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Asia: Markets see broad rebound after Trump sell-off


[HONG KONG] Asian markets mostly bounced on Tuesday from the previous day's hefty sell-off, with hopes Donald Trump can push through his economy-boosting agenda despite last week's healthcare debacle.

However, with expectations about the rate of future US interest rate hikes receding the dollar is struggling to break back against its major peers.

Markets across the world tumbled after the tycoon's repeal of Obamacare fell at the first hurdle Friday as he failed to garner enough votes from his own Republican party, who control both houses of Congress.

The failure fuelled worries Mr Trump would not be able to drive his much-vaunted tax-cutting, infrastructure spending, deregulation plans with analysts pointing out it will leave the administration with less cash to pay for such measures. Hopes for his plan helped fuel a surge in global markets and the dollar since the November election.

While New York and European markets ended on a low, they were well off their early losses and provided Asian traders with something to play with as the dust settles after Mr Trump's bruising defeat.

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"What seems to be going on in US stocks is that president Trump is being given the benefit of the doubt that he will be able to deliver on tax and infrastructure," said Greg McKenna, chief market strategist at AxiTrader.

Tokyo ended the morning session 1.1 per cent higher, having slumped 1.4 per cent Monday.

Hong Kong added 0.6 per cent and Sydney rallied more than one per cent while Seoul put on 0.2 pe rcent, Singapore 0.5 per cent and Taipei 0.3 per cent.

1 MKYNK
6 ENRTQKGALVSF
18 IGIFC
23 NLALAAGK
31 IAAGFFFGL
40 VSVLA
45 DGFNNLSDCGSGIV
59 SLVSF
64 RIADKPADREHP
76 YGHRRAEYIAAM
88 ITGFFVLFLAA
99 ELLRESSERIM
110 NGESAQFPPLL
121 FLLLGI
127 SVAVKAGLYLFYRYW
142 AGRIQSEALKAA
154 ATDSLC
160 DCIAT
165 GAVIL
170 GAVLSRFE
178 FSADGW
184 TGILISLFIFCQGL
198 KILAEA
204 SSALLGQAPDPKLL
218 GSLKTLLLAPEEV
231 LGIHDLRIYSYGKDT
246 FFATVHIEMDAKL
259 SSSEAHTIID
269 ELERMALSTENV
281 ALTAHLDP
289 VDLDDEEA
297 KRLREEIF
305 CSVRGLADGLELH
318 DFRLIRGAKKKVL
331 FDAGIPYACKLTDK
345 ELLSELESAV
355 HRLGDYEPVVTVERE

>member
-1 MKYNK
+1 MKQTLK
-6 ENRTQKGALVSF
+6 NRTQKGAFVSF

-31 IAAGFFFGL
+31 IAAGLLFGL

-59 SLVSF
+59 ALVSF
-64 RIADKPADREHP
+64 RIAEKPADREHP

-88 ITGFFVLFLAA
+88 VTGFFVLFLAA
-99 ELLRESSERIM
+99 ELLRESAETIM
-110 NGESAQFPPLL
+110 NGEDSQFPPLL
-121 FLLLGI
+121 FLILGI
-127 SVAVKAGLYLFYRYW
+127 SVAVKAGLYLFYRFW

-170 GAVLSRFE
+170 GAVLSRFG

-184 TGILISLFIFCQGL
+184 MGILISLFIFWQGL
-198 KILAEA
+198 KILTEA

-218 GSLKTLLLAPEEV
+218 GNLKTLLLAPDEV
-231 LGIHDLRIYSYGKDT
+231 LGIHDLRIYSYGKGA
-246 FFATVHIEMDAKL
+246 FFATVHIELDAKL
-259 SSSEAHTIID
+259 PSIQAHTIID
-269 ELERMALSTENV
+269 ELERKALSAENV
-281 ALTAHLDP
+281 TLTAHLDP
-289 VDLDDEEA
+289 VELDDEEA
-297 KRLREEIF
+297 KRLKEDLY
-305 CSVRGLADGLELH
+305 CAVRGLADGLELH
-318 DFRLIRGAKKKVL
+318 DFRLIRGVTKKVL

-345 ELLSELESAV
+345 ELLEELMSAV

"On balance the underpinnings are strong enough that we want to stay long" on stocks, Ted Weisberg, president at New York brokerage Seaport Securities, told Bloomberg TV. "We are viewing any kind of selloff as a buying opportunity."

However, while equities picked up, the dollar remained subdued, sitting at four-month lows against the yen. The euro has been buoyed by upbeat data out of the eurozone.

Weighing on the greenback were comments from the head of the Chicago branch of the Federal Reserve Charles Evans that it might only need to lift borrowing costs twice this year considering an uncertain outlook for inflation and Trump's big-spending, tax-cutting agenda.

The yen has climbed more than seven percent against the dollar since the start of the year while the single currency is up about five per cent. Even the pound, which was battered last year by Britain's vote to leave the European Union has risen five percent from its January lows.

The US unit had already been under pressure after Fed boss Janet Yellen said this month that the pace in rate hikes would be slower than initially expected.

"The market will be... interested - or hoping (vainly) for new insights from Fed Chair Yellen's address" later on Tuesday, said David de Garis, director of fixed income, currencies


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